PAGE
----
US 3564923 A
Description (OCR text may contain errors)
Feb. 23, 1971 w, NUDD, JR, EI'AL 3,564,923
DIFFERENTIAL PRESSURE MEASURING APPARATUS Original Filed Sept. 8, 1967 4 Sheets-Sheet 1 INVENTORS fl owaz oC WJVudd Pol-lard :[Robnsam Jaflgfis "(graham H. w. NUDD, JR., E L- 3,564,923
DIFFERENTIAL PRESSURE MEASURING APPARATUS Feb. 23, 1971 4 sheets sheet 2 Original Filed Sept. 8; 1967 Feb; 23, 1971 H. w. NUDD, JR. E 3,564,923
DIFFERENTIAL PRESSURE MEASURING APPARATUS Original Filed Sept. 8, 1967 4 Sheets-Sheet 3 Feb. 23, 1911 H. w. NUDD, JR., m- 3,564,923
DIFFERENTIAL PRESSURE MEASURING APPARATUS 4 Sheets-Sheet 4.
Original Filed Sept. 8, 1967 United States Patent O Int. Cl. G011 9/10 US. Cl. 73-398 19 Claims ABSTRACT OF THE DISCLOSURE A differential-pressure transmitter to produce a D-C output signal corresponding to a difference in input pressures, the instrument having a force-balance mechanism which is statically balanced to permit operation in any angular orientation with respect to gravity, the force-balance mechanism including a vernier range-changing structure in the form of a flexured reaction element and rotatable support element adapted to change range Without altering the static balance of the instrument, large changes in range being effected by changing the number of effective turns of the motor winding; there also being provided a force bar support structure including struts pivoted at precisely defined positions; the instrument further including a rebalance motor having a cylindrical permanent magnet and surrounding magnetic material recessed near the motor windings to reduce leakage flux.
This application is a continuation of application Ser. No. 666,422 filed Sept. 8, 1967 now abandoned.
This invention relates to differential pressure measuring apparatus. More particularly, this invention relates to an improved differential pressure instrument adapted for use with industrial processes to produce an output signal suitable for transmission to a remote point for operating indicating, recording or control equipment.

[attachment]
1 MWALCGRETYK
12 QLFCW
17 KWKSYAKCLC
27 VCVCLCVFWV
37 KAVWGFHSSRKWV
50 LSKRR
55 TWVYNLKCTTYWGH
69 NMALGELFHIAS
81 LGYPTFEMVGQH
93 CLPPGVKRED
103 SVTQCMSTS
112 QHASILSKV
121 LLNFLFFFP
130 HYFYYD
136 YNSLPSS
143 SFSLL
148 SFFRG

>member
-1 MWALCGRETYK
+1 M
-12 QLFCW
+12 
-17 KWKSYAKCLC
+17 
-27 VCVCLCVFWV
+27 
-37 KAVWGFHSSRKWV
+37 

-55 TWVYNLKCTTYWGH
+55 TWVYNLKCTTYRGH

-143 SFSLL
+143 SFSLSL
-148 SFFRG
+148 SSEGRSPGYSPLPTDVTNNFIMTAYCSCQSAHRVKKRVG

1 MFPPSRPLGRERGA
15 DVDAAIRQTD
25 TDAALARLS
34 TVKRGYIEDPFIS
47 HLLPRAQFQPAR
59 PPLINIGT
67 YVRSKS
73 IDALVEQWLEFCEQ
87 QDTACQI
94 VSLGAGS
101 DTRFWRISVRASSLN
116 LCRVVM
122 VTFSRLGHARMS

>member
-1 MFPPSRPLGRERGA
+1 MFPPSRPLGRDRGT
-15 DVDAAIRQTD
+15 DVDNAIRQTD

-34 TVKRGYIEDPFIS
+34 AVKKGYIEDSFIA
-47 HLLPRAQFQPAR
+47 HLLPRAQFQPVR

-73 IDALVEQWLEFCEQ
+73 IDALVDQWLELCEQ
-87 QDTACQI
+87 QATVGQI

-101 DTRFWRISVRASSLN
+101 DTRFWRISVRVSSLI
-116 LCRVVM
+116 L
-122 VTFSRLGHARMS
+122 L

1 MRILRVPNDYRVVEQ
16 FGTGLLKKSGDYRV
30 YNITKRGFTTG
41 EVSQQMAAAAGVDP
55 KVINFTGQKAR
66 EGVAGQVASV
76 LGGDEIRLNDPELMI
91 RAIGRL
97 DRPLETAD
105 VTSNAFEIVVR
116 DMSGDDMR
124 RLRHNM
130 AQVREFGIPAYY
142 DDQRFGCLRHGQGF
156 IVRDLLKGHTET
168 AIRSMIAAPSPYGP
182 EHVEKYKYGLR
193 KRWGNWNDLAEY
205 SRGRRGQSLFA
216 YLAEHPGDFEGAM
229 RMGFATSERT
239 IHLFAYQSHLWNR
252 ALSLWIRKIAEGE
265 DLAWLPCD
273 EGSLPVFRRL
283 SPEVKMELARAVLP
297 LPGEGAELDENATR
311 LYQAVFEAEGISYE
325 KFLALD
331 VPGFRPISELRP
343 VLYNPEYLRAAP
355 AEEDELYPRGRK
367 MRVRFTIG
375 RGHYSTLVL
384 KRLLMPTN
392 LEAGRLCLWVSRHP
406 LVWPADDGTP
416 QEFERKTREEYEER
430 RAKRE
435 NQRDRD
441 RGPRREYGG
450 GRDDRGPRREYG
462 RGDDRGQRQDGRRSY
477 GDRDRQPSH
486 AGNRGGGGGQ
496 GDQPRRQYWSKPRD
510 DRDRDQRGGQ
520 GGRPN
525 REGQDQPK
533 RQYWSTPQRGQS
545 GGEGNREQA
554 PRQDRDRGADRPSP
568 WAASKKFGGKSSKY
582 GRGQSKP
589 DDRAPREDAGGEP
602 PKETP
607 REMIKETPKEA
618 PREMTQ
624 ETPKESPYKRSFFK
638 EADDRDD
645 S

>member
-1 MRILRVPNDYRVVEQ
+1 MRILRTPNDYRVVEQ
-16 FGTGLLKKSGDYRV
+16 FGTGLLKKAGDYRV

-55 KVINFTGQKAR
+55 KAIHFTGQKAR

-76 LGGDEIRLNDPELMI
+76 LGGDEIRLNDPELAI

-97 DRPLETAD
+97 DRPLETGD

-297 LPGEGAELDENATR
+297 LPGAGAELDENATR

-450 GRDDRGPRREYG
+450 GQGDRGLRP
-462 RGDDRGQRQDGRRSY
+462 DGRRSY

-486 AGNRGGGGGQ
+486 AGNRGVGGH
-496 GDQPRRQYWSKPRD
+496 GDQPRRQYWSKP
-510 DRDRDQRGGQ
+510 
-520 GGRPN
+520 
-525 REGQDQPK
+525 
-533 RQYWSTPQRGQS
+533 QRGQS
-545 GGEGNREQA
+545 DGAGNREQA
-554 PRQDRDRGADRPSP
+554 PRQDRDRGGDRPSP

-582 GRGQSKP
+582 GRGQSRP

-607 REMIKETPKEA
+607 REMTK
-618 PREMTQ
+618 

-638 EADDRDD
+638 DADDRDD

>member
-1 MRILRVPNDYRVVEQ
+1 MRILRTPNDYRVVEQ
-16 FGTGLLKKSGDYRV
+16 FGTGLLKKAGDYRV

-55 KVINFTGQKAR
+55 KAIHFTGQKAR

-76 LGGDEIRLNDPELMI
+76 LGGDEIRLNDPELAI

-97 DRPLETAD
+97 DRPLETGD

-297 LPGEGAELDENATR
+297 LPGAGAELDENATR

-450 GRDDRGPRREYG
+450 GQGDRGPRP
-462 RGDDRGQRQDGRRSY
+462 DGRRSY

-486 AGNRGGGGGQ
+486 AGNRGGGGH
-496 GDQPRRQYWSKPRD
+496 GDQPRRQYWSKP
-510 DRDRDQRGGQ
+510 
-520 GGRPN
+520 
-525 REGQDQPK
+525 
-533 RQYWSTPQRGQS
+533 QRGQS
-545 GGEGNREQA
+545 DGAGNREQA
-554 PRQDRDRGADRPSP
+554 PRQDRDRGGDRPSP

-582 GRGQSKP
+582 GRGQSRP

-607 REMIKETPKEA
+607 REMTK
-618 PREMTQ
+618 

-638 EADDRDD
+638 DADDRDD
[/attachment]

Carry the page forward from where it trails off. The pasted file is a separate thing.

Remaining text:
Differential pressure measuring instruments have been utilized in various forms for many years, most frequently for producing measurement signals corresponding to the rate of fluid flow in pipes. Recently the most successful differential pressure instruments have been of the so-called force-balance type. In such instruments, an input force corresponding to the differential pressure is applied to a. balanceable member together with a rebalance force the magnitude of which is automatically controlled by feedback so as to maintain the forces on the balanceable member in balance. The motion of the balanceable member typically is extremely small, for example less than .001" over the full operating range of the instrument. Consequently, such an arrangement offers certain unique advantages in providing accurate measurement.
Although such force-balance instruments have in general furnished excellent service, they have nevertheless suffered certain disadvantages which have somewhat limited their applicability. For example, prior instruments have had an undesirably high sensitivity to positional orientation and to vibration. Other aspects of prior instrument design also have needed improvement, including sensitivity to ambient temperature changes, ease of operation and adjustment, and economy of manufacture.
Accordingly, it is a general object of this invention to provide a differential pressure measuring instrument which is superior to those available heretofore. It is a more specific object of this invention to provide such an instrument having reduced sensitivity to positional orientation and vibration. Yet another object of this invention is to provide such an instrument having improved stability and reliability over long periods of time. Other objects, aspects and advantages of the invention will in part be pointed out in, and in part apparent from, the following description considered together with the accompanying drawings, in which: